Their Biographies, Issue Positions, Voting Records, Public Statements, Ratings and their Funders.

Issue Position: Gun Safety

Issue Position

Washington, especially the House of Representatives, has fallen behind the American people on enacting common sense gun safety legislation. However, Congresswoman McCarthy has worked to pass several, sensible measures aimed at curbing gun violence in this country.

Gun Store Employee Background Checks

Federal law clearly prohibits felons, domestic violence misdemeanants, drug users, illegal aliens, and other persons from possessing a firearm. However, there is no requirement that gun dealers perform criminal background checks on employees in gun stores to determine whether they are prohibited from possessing guns. Employees of firms that get explosives licensees from ATF already must undergo ATF-administered background checks. Congresswoman McCarthy has introduced legislation that would require all gun store employees to pass a background check. Gun dealers would have to supply employee information so that the Department of Justice can run background checks on them using the National Instant Criminal Background Check Database (NICS) system and certify that the employee should be allowed to work in a gun store.

Closing the Gun Show Loophole

Because the Brady background check effectively stopped criminals from directly buying guns at licensed gun stores, criminals are forced to find other ways to acquire guns. Criminals have discovered that at gun shows, large numbers of private buyers and sellers come together in one place and sell guns where no background check is required. Criminals have exploited this loophole in the Brady Act to purchase firearms.

Congresswoman McCarthy will continue to take a lead role in pressing for action on H.R. 2324, which would close the loophole in our gun laws allowing anyone to purchase a gun at a gun show without undergoing a background check.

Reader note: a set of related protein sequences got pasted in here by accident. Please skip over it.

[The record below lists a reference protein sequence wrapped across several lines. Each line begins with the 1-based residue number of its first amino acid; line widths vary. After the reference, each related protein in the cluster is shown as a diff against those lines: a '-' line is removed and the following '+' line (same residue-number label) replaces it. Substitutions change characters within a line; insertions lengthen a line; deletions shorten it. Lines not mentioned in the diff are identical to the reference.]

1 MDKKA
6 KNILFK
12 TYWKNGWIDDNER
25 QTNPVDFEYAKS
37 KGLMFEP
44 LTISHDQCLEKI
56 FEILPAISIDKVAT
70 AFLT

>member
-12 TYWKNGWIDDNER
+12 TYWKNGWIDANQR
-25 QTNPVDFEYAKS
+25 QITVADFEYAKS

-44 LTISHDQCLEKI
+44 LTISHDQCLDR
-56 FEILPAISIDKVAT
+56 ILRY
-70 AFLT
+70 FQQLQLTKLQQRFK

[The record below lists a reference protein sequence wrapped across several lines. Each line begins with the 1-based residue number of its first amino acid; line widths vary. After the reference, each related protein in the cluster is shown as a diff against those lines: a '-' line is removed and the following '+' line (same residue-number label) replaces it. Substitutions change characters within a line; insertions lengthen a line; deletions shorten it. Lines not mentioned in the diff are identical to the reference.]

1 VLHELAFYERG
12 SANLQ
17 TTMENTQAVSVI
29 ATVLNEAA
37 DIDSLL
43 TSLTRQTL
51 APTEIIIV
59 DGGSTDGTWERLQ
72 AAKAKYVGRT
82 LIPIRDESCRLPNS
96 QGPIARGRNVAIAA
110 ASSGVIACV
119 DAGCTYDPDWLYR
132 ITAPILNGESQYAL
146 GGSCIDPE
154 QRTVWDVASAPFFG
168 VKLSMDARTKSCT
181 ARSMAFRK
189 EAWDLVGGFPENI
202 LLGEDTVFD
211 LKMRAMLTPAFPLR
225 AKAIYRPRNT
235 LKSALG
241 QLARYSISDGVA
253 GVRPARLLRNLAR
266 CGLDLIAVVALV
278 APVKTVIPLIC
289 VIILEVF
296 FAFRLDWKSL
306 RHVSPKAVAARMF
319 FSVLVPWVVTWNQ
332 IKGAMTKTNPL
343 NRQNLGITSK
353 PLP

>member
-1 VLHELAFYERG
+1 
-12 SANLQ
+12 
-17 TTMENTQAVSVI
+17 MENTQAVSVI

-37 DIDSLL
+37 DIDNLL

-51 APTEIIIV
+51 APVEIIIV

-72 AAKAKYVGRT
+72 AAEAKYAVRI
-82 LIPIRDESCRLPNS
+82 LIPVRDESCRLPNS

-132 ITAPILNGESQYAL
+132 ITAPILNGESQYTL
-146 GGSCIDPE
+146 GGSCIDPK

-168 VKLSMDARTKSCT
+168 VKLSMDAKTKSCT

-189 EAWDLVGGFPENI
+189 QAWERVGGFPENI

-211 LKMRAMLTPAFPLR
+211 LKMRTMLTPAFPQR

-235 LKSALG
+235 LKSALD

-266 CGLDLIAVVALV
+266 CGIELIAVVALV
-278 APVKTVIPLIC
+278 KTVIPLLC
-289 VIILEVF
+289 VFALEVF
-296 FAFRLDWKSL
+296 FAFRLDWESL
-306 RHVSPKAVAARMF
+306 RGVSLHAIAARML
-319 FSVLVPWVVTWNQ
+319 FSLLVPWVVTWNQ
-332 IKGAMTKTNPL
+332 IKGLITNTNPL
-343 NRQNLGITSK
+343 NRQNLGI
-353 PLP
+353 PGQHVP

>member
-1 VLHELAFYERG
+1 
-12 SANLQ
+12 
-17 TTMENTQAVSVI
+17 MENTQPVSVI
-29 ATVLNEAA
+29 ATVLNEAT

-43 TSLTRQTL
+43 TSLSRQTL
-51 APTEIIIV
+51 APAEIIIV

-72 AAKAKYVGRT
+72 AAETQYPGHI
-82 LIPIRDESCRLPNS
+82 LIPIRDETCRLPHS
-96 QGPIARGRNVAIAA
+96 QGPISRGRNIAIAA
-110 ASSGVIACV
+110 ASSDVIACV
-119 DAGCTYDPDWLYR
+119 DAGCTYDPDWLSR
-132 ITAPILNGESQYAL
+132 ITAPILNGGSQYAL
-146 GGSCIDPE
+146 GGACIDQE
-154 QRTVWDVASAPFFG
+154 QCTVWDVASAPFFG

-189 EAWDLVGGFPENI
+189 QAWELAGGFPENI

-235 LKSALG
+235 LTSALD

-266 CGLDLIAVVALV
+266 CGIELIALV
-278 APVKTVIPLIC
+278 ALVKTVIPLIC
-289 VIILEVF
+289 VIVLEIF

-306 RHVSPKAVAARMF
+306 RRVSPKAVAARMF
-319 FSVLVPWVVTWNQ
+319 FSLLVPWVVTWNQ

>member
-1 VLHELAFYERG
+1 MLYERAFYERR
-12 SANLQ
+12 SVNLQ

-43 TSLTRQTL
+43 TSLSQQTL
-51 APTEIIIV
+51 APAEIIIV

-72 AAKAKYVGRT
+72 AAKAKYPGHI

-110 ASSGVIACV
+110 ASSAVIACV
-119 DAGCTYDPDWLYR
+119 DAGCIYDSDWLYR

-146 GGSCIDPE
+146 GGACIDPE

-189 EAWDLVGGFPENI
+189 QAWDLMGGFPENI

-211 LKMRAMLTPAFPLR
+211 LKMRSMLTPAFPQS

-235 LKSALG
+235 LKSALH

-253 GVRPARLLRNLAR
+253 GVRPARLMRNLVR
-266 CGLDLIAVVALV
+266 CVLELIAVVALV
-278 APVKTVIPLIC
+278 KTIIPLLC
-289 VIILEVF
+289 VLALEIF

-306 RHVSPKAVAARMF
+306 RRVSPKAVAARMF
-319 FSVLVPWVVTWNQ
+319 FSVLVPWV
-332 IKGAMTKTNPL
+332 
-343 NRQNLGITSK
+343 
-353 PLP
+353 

No Fly? Then, No Buy

Today, it is easier to purchase a gun than to board an airplane. Today, any person whose name appears on the no fly list can purchase any type of firearm, including military-style assault weapons, provided that he is not a felon, drug addict, or a domestic abuser.

Since 9-11, we have passed many laws to improve homeland security. Yet, this loophole remains open. If you are denied the chance to board an airplane because of suspected ties to terrorists, then you also should be denied the opportunity to purchase a gun.

HR 2401, the "No Fly, No Buy" Act. This bill would add people who are listed on the no fly list to the current groups of people who cannot purchase or obtain a gun.

Congresswoman McCarthy realizes that not every person on the no fly list is a terrorist. However, the no fly list is the only list of potential terrorists with a clearly stated policy for correcting erroneous information. If the only reason for denying a gun purchase is the appearance of the name on the no fly list, the denied gun purchaser could provide correct information. Once his or her name is removed from the no fly list, that individual could make a legal gun purchase. An otherwise law-abiding American would want his or her name off the no fly list. A terrorist in our midst would not draw attention to him or herself.

Stopping Illegal Gun Trafficking

Guns are often trafficked from states with weaker gun laws to states with stronger gun laws. The ATF reports that about 70% of traced guns used in crimes in New York come from outside the state. The ATF has identified several major gun trafficking routes, including the I-95 "Iron Pipeline" corridor between Miami and Boston. There, gun traffickers move guns to felons and other prohibited purchasers and are used in crimes. Traffickers often use deceptive techniques, including straw purchasers, altering or obliterating gun serial numbers, and carrying out transactions with a small number of guns at one time to avoid detection. , there is currently no comprehensive law specifically addressing the activity of interstate or international firearms trafficking.

H.R. 4298, the Gun Trafficking Prevention Act. The bill will stop the steady flow of illegal guns between states and across our southern border into Mexico. The bill will empower local, state, and federal law enforcement to investigate and prosecute gun traffickers and their entire criminal networks, while protecting responsible, law-abiding gun owners. It puts on the books a strict, clear "Trafficking in Firearms" crime and includes enhanced penalties for corrupt gun dealers and additional resources for ATF.

The Assault Weapons Ban